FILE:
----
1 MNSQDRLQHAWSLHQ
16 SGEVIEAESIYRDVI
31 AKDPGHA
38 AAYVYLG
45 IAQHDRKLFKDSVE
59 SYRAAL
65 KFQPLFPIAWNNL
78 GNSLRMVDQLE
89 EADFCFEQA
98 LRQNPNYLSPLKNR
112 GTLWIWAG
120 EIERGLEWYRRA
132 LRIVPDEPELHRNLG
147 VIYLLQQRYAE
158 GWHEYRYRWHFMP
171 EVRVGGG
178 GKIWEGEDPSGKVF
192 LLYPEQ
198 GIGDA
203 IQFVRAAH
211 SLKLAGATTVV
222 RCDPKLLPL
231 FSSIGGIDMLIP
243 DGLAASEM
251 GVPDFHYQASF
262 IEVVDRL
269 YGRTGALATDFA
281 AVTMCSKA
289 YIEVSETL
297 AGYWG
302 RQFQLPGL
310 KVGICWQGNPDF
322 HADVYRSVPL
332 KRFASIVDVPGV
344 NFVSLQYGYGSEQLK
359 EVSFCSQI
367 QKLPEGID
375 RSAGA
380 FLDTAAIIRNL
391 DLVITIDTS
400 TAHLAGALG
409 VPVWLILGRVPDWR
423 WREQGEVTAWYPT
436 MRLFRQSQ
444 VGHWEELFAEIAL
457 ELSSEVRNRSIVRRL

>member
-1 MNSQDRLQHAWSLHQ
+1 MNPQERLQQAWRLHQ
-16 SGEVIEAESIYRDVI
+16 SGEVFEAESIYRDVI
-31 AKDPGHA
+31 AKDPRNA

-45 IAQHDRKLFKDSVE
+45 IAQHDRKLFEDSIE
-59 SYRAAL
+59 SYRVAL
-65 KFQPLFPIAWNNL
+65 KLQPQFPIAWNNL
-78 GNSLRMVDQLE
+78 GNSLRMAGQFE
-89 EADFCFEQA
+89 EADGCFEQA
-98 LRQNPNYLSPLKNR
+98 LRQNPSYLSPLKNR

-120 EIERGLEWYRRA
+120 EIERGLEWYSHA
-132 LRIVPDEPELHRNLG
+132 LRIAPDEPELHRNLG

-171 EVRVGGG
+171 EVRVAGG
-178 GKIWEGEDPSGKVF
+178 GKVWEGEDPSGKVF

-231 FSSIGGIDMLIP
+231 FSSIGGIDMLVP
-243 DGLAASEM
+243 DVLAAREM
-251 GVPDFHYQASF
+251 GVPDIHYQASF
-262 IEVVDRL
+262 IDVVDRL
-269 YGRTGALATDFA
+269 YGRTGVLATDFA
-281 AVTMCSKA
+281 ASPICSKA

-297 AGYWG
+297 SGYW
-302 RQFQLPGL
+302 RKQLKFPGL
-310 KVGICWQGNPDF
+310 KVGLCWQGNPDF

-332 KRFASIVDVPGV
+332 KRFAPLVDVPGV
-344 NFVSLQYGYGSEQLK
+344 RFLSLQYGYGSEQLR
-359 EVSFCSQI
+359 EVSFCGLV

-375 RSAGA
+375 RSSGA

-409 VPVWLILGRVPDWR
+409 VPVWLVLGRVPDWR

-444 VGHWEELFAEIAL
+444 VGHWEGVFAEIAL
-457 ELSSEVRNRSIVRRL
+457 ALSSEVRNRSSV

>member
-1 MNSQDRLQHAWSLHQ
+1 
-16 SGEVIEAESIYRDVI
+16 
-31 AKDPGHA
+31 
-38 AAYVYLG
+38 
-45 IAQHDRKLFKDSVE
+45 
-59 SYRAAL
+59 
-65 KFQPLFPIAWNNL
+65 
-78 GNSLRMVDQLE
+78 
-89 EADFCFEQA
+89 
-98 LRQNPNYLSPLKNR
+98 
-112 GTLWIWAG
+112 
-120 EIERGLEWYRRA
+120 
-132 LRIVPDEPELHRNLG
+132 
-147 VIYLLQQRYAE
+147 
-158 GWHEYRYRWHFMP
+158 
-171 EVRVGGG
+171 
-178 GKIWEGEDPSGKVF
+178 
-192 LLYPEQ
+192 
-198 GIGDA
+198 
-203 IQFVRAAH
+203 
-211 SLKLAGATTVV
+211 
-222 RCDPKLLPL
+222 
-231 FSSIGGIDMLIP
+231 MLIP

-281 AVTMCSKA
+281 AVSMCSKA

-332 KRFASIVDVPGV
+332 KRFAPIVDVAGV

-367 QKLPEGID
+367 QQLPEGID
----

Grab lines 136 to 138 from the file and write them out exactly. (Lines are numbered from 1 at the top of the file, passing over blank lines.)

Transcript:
+158 
-171 EVRVGGG
+171 